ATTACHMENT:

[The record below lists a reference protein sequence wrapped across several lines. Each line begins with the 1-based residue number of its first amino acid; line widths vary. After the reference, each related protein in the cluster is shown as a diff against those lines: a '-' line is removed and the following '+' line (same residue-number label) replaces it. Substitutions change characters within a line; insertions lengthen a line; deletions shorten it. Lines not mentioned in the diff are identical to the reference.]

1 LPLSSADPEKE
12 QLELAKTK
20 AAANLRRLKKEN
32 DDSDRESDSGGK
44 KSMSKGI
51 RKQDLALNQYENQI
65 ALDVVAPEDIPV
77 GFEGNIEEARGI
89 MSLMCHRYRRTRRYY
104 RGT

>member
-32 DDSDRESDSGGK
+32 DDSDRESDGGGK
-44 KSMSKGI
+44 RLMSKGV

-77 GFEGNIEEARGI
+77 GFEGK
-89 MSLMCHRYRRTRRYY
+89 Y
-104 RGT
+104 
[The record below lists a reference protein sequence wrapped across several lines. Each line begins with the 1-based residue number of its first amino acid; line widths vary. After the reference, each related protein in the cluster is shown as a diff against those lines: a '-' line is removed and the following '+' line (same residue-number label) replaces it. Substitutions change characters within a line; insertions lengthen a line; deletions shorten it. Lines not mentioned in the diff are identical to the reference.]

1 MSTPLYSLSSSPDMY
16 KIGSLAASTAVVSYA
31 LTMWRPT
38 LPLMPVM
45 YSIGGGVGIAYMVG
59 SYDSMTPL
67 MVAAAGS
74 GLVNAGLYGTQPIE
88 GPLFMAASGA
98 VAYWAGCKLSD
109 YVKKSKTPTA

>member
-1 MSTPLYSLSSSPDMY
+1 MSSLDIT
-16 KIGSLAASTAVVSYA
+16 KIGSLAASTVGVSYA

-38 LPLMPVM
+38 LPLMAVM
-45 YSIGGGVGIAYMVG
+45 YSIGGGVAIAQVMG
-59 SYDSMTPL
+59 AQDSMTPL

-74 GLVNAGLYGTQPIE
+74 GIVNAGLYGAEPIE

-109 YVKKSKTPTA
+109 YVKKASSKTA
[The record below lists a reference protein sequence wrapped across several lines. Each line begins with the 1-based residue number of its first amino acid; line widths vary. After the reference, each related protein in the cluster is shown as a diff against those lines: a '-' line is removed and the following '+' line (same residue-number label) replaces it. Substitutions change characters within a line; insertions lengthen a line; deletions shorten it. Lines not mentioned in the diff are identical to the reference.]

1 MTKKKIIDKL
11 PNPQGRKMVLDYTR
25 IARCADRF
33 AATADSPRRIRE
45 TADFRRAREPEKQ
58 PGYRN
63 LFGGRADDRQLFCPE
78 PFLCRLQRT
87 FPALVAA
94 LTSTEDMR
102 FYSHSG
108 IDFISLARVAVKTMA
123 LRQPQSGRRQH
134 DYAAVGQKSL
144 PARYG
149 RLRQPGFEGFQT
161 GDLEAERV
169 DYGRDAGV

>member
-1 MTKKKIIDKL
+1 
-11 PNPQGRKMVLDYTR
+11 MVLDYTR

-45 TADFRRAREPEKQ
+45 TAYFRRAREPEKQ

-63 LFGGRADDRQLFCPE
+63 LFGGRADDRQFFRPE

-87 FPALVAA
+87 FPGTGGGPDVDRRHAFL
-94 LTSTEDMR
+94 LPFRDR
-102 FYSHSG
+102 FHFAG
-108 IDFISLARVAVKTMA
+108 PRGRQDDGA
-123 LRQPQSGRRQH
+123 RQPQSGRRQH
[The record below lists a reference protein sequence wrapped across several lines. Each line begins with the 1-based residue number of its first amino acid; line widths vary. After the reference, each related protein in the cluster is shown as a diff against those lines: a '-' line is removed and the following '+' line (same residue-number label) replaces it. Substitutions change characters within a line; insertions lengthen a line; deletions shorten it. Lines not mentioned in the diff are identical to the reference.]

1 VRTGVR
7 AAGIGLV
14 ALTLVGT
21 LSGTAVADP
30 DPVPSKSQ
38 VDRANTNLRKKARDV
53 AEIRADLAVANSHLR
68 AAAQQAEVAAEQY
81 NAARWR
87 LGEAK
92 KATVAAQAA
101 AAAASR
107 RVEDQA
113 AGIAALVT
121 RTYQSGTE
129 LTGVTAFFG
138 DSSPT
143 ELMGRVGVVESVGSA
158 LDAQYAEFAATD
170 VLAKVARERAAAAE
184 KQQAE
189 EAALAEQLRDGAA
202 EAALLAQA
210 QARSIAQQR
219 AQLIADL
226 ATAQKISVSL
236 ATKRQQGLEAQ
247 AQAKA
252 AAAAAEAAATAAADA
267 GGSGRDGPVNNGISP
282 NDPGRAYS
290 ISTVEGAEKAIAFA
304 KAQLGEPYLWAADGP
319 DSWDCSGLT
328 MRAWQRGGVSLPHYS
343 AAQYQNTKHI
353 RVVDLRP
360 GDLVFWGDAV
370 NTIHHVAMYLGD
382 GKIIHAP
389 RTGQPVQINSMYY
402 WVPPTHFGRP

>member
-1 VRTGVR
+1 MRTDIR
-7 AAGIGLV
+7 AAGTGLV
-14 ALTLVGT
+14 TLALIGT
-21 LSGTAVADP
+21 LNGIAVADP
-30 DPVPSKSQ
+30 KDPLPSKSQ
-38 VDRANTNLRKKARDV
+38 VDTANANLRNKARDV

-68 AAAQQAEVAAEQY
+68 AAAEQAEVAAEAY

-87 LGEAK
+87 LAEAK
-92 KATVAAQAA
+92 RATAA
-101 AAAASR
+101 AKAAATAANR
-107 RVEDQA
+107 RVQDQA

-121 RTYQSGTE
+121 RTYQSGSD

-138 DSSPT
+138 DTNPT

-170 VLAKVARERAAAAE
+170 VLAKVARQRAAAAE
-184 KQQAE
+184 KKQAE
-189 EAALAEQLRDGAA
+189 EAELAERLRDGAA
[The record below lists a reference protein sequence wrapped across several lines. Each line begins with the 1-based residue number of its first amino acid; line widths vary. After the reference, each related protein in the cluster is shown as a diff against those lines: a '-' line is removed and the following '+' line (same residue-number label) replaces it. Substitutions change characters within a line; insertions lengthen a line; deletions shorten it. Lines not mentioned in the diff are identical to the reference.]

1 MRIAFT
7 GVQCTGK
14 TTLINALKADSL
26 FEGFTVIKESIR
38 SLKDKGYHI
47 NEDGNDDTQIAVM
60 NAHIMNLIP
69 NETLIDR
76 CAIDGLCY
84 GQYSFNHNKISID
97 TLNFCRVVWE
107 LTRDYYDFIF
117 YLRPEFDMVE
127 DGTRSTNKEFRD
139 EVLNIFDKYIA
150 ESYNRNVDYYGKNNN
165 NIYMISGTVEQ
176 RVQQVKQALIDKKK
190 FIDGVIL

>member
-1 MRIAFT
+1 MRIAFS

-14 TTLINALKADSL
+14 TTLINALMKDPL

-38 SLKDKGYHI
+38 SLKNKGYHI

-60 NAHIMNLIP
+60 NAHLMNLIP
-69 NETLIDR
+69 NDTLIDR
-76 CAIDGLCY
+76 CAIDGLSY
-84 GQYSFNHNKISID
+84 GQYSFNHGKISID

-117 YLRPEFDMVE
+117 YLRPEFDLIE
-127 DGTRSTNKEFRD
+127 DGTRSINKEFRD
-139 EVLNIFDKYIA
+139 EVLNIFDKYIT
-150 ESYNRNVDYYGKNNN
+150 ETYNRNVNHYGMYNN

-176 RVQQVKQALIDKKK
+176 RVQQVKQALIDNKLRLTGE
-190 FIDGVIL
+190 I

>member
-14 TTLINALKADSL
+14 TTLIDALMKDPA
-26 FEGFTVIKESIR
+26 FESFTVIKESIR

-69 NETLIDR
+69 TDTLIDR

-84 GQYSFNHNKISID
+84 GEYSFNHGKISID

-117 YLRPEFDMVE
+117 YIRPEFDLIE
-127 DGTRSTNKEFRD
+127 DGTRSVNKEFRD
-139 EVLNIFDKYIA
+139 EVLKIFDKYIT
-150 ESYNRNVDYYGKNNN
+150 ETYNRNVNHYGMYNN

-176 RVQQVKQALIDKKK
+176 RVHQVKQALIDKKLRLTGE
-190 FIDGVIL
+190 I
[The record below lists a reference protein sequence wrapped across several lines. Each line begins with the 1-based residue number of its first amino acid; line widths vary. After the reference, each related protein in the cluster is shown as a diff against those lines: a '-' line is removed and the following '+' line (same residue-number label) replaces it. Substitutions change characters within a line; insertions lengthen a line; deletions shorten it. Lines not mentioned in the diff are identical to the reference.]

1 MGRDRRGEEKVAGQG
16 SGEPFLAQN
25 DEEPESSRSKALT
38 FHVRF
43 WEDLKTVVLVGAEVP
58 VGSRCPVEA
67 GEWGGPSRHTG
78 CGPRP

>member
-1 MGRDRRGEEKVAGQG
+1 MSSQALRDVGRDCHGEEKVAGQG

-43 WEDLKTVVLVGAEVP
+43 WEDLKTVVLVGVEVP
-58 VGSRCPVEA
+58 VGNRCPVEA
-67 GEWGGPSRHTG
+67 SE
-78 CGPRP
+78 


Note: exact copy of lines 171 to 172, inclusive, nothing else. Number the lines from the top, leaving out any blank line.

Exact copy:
60 NAHIMNLIP
69 NETLIDR